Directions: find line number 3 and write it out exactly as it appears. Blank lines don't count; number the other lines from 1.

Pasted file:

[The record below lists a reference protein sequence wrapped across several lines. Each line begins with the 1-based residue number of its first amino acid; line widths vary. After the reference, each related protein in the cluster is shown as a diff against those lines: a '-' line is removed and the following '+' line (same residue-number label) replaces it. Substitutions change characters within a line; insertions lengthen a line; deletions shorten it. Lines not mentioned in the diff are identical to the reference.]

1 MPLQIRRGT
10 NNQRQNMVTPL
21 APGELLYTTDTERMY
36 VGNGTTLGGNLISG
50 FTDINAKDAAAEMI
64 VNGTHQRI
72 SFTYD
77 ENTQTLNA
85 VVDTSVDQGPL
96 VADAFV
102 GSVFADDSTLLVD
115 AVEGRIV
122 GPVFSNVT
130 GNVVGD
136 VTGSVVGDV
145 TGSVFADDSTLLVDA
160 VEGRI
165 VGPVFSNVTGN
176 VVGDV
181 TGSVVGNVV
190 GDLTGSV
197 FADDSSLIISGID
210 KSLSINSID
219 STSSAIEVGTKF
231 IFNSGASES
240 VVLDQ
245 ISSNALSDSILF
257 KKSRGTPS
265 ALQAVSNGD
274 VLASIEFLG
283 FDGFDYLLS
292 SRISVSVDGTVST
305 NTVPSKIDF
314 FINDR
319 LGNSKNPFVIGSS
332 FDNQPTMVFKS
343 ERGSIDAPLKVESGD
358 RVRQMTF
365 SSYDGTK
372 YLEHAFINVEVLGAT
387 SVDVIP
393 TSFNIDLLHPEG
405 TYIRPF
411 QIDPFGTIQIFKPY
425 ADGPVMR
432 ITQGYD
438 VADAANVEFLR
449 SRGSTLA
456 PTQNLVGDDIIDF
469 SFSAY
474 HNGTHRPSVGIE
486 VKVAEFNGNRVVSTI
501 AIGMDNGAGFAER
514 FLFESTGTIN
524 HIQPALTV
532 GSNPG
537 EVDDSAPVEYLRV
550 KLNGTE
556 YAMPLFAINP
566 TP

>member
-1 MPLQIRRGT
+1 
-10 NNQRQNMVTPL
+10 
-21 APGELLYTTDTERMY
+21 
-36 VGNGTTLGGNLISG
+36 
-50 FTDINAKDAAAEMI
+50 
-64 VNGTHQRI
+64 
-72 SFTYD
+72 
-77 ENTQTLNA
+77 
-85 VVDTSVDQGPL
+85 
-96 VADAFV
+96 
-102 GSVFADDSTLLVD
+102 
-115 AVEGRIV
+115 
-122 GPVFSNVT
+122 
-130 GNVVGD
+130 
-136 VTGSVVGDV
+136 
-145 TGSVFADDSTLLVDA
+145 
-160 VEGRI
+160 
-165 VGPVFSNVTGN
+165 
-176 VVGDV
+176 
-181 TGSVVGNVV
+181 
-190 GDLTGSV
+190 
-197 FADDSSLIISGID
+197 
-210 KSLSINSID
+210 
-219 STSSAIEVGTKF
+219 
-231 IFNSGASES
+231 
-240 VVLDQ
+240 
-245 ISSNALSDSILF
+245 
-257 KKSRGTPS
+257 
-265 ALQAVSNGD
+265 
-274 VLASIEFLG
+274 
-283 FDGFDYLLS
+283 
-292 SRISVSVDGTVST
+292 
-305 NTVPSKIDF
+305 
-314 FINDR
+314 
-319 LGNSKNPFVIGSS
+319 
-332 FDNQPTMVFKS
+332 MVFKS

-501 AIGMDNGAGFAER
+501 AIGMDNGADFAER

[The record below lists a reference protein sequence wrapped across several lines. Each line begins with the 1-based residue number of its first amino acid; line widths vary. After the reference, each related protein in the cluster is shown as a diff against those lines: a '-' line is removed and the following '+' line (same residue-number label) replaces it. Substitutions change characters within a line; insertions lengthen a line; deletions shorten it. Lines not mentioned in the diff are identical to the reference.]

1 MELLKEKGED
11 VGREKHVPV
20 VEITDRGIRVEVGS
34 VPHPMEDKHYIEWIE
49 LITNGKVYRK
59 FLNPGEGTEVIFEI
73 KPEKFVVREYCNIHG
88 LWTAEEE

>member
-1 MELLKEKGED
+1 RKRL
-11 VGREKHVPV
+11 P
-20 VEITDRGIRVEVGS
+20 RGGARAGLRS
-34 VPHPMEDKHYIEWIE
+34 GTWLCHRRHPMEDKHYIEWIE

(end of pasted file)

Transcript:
10 NNQRQNMVTPL